On the town's website, Yorba Linda is portrayed as the "Land of Gracious Living," blessed with rolling hills, a stately municipal golf course and the Richard Nixon presidential library.
What it's missing -- and has been for decades -- is a high school.
Phyllis Coleman knows that as well as anyone. When she moved into town with her husband in 1964 -- four years before Nixon was elected president -- a real estate agent convinced her that a local high school would be built in time for their children to attend it.
For The Record
Los Angeles Times Tuesday March 28, 2006 Home Edition Main News Part A Page 2 National Desk 0 inches; 35 words Type of Material: Correction
Esperanza High School: A story in some editions of Thursday's California section on plans to build a high school in Yorba Linda incorrectly stated that Esperanza High School is in Placentia. It is in Anaheim.
Now she's hoping the campus will be built in time for her grandchildren.
The Placentia-Yorba Linda Unified School District agreed last week to buy a 50-acre swath of land that, with a previous 15-acre purchase, will be home to Yorba Linda's first public high school.
An architect is putting the finishing touches on his designs for the $135-million Mediterranean-style campus, whose hilltop perch on clear days offers views of Catalina and the Pacific.
Lawyers are working out the final sales details for the site, and district officials are revising an environmental impact report that must be approved before construction of Yorba Linda High School can begin.
If all goes according to plan, the district will break ground this fall and open the school's doors in the fall of 2008.
"It's been a long time coming," said Coleman, 63. "I'm going to be there when that door opens."
Yorba Linda Mayor Michael Duvall said a city high school would add to the sense of community.
"It's a sense of pride, it's a sense of putting us on the map," Duvall said. The mayor said it never seemed quite fair that neighboring Placentia had two comprehensive high schools, while his hometown had none.
Yorba Linda is not the only Orange County city that lacks its own high school. Laguna Niguel has been yearning for years for its own campus, and San Juan Capistrano, which closed its high school four decades ago, is still two years away from having one.
Yorba Linda's effort to create a high school was stalled by a lack of land and money.
There were other complications as well.
The local school district had to end a long-standing agreement that Yorba Linda teens attend Fullerton high schools. When that was settled, the school district merged with Placentia's in 1989.
Applauded by parents tired of lengthy commutes, the move meant that thousands of Yorba Linda teens would attend high schools in nearby Placentia and Anaheim.
Then, in 1999, the Placentia-Yorba Linda district sued Yorba Linda over redevelopment dollars it believed the city owed it. The legal fight ended nearly five years later with a settlement that created some funding for the school district and a new spirit of cooperation between city and school officials.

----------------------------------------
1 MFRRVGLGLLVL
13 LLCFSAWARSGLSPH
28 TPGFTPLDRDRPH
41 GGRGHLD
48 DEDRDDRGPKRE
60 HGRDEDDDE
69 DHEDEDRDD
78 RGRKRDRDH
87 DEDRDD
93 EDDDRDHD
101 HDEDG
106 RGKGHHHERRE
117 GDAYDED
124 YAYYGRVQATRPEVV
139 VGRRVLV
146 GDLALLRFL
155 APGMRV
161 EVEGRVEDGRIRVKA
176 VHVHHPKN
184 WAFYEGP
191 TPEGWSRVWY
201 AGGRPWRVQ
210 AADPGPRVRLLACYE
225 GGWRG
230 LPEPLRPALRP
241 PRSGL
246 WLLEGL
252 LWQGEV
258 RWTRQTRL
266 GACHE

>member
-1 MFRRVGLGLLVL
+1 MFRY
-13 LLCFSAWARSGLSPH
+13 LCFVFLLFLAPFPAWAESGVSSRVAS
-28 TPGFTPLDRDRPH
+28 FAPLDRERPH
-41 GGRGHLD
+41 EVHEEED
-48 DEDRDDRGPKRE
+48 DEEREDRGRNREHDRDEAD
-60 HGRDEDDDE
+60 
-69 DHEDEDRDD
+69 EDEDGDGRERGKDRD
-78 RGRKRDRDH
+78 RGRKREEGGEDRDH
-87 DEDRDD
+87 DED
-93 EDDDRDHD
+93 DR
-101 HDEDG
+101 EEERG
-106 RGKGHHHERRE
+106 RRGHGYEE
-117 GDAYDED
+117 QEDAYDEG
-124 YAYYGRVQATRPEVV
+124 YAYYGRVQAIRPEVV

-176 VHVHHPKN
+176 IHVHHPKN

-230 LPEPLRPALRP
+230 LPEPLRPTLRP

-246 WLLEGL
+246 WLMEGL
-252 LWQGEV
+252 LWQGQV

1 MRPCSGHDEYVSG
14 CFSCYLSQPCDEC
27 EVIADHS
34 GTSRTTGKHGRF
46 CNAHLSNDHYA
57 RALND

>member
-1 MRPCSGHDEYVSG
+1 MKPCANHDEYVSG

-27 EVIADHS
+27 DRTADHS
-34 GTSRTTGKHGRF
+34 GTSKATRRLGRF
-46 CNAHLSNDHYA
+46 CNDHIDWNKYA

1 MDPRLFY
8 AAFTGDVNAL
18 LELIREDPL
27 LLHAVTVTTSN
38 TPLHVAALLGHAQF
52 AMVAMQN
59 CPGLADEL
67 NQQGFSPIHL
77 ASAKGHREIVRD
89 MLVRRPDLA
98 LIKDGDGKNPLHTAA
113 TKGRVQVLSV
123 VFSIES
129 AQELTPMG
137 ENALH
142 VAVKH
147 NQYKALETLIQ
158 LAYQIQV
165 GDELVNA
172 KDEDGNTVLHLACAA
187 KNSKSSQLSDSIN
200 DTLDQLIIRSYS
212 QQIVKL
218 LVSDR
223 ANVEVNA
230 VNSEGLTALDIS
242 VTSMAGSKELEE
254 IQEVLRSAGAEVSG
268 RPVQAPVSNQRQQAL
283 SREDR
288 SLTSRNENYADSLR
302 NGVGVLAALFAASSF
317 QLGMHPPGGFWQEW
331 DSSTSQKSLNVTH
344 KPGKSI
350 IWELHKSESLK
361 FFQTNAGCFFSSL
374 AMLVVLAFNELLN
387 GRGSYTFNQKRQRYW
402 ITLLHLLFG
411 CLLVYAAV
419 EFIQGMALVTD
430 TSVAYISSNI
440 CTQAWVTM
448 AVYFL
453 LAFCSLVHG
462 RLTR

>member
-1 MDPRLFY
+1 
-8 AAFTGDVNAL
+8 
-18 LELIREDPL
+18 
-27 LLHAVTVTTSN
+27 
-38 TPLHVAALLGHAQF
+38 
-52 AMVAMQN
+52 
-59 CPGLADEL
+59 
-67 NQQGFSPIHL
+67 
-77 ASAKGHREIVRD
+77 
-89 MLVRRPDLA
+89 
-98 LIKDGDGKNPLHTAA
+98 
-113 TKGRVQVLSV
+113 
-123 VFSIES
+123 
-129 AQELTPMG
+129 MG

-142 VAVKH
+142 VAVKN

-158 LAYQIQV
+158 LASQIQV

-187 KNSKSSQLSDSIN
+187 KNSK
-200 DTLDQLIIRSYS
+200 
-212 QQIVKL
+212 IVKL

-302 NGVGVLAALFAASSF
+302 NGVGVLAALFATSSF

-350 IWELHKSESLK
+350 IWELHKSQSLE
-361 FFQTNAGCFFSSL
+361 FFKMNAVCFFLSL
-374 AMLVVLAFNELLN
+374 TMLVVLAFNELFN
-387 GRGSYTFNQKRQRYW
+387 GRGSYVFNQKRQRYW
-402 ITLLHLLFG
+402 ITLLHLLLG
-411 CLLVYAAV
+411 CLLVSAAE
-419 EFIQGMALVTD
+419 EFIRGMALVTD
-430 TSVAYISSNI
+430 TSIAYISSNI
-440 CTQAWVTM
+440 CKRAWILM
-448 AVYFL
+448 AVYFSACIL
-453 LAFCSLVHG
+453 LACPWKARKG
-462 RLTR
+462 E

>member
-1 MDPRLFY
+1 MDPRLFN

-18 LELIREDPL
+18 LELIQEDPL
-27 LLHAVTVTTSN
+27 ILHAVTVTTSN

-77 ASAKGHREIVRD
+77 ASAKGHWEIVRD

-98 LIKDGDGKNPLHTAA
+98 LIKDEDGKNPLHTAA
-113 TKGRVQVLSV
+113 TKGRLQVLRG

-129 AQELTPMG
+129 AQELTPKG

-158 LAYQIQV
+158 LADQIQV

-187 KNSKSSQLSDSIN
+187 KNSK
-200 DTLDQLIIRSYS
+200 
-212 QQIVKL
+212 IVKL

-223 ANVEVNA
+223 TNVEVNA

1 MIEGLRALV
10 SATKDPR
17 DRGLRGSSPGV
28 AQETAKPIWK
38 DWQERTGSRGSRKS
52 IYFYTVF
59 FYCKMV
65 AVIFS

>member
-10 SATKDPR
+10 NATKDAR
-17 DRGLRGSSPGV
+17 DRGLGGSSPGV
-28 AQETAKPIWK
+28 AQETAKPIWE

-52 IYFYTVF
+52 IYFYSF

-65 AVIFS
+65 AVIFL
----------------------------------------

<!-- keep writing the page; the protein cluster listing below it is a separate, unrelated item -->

Voters' passage of a bond measure and a new state program matching local money for new-school construction helped resolve funding concerns.
For its money, the school district got 65 acres of gently sloping land in the middle of the city. Part of the land hosts old community college buildings that are slated for renovation.
"There were so many stars that had to be in alignment for this to come about," said Karin Freeman, president of the district's board of education and a longtime advocate for a Yorba Linda high school.
Longtime residents are counting the days.
"It's the ability to do 'rah rah' for Yorba Linda High School and Yorba Linda teenagers," said Paul Armstrong, 79, a member of the city's school board in the 1960s who recalls a yearning for a local high school even then.
Jerome Rabow, a UCLA professor emeritus of sociology, said the significance of a local high school went beyond its brick-and-mortar presence.
"The obvious traditions of 'We have a great football team' and 'We went to the state finals' -- those things make you feel like you're part of something bigger," he said.
Yorba Linda High will abut a 6-acre city park and feature a bell tower, 4,000-seat stadium, swimming pool and at least 20 computer centers.
It will have 1,600 to 2,000 students, said district Supt. Dennis M. Smith, though it will begin with a smaller population of just ninth- and 10th-graders.
Smith said the district had not determined who would attend the new school. But because there are nearly 4,000 high school-age students in Yorba Linda -- 46% of the district's population of high school students -- some will continue attending high schools outside the city.
Yorba Linda teens will not be the only ones affected; the district will redraw its high school boundaries and shift students accordingly. The district expects to begin discussing new boundaries in the fall.
Esperanza High School Principal Dave Flynn said the new high school would alleviate overcrowding at his Placentia school, where Yorba Linda teens make up 75% of the student body.
Coleman, who had placed her faith in the real estate agent, welcomes the progress.
"It's been 42 years," she said, "but now I think we're going to be complete."